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    My last motor was a GM cast crank making around 500 HP and turning around 5600 RPM. I beat the crap out of that motor. From what i was told RPM is what really kills these and that it's important not to spin them much faster than 6K.

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    My 18" Flat Hondo has 15% gears, 11 1/2" x 15" two blade. I'm feeling my motor will probably not exceed 6000 rpms. BTW Con. rods have 3/8 stock bolts. Probably go with stronger ARP bolts there. Thanks for the input. If I stumble across a steel crank I will probably buy just it to feel good about everything in the motor.

  12. #10
    just a ski boat with bark Carnivalride's Avatar
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    Quote Originally Posted by zombie View Post
    My question is what horse power and RPMs can a cast crank safely handle in a BBC 454 four bolt main block?
    I'm planning a 92 octane friendly compression , (2) 750 cfms on a tunnel ram, rect. port 990 heads, hyd or flat tappet cam in a v-drive. 5800 rpm max in a v-drive boat. Is a cast crank in a four bolt safe to 6000 rpms? Thanks for any info.
    Well I'm probably going to get a lot of crap for this but in my experience if a good GM cast crank is turned .010"/.010" with nice radiuses they will live well beyond 6000rpm.

    IMO, detonation is the #1 killer of cranks, then if you load and unload the prop that stresses the crank as well. With good machine work and some care in use and warming up before running hard they are better than most people give them credit for.
    Quote Originally Posted by gn7 View Post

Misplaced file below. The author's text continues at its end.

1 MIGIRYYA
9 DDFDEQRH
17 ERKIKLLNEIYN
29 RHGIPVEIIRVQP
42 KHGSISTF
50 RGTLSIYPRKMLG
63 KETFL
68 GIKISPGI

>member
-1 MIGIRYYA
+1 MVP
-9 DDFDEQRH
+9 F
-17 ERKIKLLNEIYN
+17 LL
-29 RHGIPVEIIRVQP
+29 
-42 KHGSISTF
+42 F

Carnivalride, you really need to find some other hobby. You have no talent for this boat thing

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    Senior Member grayson's Avatar
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    Quote Originally Posted by Carnivalride View Post
    Well I'm probably going to get a lot of crap for this but in my experience if a good GM cast crank is turned .010"/.010" with nice radiuses they will live well beyond 6000rpm.

    IMO, detonation is the #1 killer of cranks, then if you load and unload the prop that stresses the crank as well. With good machine work and some care in use and warming up before running hard they are better than most people give them credit for.
    I was starting to sweat on my set up, feel better now!

  14. #12
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    I ran a cast crank in a jet turning 5800 for years. If I remember right, it was turned .020/.020. I polished the beams of the stock rods and installed ARP bolts. It made about 500 HP. Raced it 1 year in a hydro turning 6800. Never had a problem with it.

    Tim
    Last edited by River Rat 005; 10-02-2010 at 08:10 PM.

  15. #13
    just a ski boat with bark Carnivalride's Avatar
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    Quote Originally Posted by zombie View Post
    My 18" Flat Hondo has 15% gears, 11 1/2" x 15" two blade. I'm feeling my motor will probably not exceed 6000 rpms. BTW Con. rods have 3/8 stock bolts. Probably go with stronger ARP bolts there. Thanks for the input. If I stumble across a steel crank I will probably buy just it to feel good about everything in the motor.
    Is this a true flat or a runner bottom?
    Quote Originally Posted by gn7 View Post
    Carnivalride, you really need to find some other hobby. You have no talent for this boat thing

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    Quote Originally Posted by Carnivalride View Post
    Is this a true flat or a runner bottom?

    It is a 1973 true flat .